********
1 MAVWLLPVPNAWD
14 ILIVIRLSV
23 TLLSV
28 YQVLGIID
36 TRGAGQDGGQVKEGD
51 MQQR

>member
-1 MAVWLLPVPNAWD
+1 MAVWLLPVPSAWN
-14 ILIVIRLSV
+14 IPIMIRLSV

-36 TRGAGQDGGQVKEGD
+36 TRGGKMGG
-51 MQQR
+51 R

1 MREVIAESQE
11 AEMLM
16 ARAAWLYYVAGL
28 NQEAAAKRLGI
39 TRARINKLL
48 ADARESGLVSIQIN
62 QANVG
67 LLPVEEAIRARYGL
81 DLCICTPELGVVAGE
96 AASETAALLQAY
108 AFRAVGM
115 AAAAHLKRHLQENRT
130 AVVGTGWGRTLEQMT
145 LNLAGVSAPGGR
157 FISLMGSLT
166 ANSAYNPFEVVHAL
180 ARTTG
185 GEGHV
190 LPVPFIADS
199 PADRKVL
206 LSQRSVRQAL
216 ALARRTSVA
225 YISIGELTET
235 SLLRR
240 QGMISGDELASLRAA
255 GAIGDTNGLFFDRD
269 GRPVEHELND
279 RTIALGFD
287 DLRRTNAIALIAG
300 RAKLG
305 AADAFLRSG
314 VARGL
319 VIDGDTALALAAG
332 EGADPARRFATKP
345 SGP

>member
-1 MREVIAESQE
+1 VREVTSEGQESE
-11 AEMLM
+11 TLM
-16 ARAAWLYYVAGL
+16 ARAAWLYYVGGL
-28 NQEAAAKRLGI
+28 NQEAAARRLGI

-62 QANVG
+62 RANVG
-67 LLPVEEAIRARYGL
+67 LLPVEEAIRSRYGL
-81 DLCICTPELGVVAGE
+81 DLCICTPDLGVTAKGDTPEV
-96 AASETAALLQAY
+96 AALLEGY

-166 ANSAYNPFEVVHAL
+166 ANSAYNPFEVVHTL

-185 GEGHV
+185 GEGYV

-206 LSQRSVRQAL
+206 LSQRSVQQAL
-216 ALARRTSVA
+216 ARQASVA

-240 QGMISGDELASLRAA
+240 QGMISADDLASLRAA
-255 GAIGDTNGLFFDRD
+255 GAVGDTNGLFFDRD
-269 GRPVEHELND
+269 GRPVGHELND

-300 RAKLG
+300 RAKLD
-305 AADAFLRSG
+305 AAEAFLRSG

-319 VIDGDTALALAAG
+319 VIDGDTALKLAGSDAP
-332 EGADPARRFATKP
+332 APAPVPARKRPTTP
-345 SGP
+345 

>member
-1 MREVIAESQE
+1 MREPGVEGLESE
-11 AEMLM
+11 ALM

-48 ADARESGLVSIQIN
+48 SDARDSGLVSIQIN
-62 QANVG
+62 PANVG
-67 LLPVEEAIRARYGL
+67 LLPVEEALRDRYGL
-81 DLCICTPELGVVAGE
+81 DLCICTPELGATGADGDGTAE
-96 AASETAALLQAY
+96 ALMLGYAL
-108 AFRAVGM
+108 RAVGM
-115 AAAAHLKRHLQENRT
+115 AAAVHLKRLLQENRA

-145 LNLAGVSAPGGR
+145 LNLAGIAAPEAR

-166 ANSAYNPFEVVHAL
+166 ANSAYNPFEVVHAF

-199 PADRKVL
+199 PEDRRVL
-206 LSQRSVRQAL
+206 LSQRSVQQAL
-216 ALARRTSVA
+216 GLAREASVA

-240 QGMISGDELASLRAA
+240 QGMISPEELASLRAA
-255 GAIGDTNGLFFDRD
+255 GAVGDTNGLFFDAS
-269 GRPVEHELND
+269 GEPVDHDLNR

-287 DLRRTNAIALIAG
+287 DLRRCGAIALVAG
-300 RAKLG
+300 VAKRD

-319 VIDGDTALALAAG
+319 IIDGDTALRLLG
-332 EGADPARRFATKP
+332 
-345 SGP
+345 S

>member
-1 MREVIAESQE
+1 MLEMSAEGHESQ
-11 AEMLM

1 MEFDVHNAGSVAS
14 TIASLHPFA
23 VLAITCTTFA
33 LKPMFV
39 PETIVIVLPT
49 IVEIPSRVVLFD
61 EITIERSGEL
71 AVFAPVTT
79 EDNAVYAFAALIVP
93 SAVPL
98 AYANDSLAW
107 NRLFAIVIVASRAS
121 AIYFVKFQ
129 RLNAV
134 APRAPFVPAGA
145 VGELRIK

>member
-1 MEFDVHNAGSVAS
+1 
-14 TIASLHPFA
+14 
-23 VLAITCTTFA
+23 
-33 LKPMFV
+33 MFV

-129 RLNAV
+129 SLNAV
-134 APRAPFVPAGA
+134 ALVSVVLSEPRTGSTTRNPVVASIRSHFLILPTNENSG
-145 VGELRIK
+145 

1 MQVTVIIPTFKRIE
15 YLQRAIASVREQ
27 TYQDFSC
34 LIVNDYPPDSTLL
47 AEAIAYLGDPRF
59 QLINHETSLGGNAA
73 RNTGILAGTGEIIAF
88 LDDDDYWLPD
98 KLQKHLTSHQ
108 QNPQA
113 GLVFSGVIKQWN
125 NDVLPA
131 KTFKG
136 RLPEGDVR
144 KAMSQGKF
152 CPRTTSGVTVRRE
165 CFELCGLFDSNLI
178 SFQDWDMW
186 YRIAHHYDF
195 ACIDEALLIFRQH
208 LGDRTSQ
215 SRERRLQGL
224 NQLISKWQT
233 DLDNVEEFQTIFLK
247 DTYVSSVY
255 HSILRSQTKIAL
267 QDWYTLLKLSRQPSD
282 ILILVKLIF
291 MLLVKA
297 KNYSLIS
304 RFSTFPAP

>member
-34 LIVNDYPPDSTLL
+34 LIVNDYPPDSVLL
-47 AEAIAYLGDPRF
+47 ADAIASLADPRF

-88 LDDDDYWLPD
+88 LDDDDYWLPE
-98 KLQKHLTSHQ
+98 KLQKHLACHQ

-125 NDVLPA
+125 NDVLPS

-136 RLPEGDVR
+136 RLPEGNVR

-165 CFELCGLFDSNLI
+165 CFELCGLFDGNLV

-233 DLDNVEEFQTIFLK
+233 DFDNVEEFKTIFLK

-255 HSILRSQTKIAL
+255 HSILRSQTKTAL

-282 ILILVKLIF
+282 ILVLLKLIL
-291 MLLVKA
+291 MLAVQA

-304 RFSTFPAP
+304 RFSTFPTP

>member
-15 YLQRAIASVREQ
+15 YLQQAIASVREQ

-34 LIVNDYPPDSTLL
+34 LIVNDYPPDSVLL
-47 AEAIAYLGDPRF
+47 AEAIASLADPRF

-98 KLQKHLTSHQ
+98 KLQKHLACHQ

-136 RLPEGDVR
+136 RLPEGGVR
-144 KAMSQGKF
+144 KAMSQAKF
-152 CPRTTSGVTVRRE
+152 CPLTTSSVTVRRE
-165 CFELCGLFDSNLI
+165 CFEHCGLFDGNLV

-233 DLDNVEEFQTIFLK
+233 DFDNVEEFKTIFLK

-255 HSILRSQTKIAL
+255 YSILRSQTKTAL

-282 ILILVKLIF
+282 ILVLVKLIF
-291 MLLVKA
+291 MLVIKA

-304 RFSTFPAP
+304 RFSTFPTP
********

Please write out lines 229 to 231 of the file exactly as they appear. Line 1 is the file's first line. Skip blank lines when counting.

-15 YLQRAIASVREQ
+15 YLQQAIASVREQ

-34 LIVNDYPPDSTLL